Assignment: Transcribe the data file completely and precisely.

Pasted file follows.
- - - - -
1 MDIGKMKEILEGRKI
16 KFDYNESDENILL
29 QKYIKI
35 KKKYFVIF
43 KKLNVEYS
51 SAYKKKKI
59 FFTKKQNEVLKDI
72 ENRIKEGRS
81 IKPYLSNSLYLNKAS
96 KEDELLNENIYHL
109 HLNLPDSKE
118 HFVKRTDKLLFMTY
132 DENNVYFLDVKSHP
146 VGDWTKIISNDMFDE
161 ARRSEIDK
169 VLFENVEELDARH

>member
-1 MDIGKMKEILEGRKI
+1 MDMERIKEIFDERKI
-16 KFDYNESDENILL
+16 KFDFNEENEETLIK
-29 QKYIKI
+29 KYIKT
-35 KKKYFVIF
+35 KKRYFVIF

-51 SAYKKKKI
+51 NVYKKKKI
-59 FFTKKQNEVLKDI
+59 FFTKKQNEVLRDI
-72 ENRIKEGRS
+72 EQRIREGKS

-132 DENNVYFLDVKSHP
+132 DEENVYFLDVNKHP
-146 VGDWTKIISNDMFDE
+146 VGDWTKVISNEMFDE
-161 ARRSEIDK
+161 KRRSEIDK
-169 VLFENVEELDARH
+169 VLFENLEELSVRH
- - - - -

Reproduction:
1 MDIGKMKEILEGRKI
16 KFDYNESDENILL
29 QKYIKI
35 KKKYFVIF
43 KKLNVEYS
51 SAYKKKKI
59 FFTKKQNEVLKDI
72 ENRIKEGRS
81 IKPYLSNSLYLNKAS
96 KEDELLNENIYHL
109 HLNLPDSKE
118 HFVKRTDKLLFMTY
132 DENNVYFLDVKSHP
146 VGDWTKIISNDMFDE
161 ARRSEIDK
169 VLFENVEELDARH

>member
-1 MDIGKMKEILEGRKI
+1 MDMERIKEIFDERKI
-16 KFDYNESDENILL
+16 KFDFNEENEETLIK
-29 QKYIKI
+29 KYIKT
-35 KKKYFVIF
+35 KKRYFVIF

-51 SAYKKKKI
+51 NVYKKKKI
-59 FFTKKQNEVLKDI
+59 FFTKKQNEVLRDI
-72 ENRIKEGRS
+72 EQRIREGKS

-132 DENNVYFLDVKSHP
+132 DEENVYFLDVNKHP
-146 VGDWTKIISNDMFDE
+146 VGDWTKVISNEMFDE
-161 ARRSEIDK
+161 KRRSEIDK
-169 VLFENVEELDARH
+169 VLFENLEELSVRH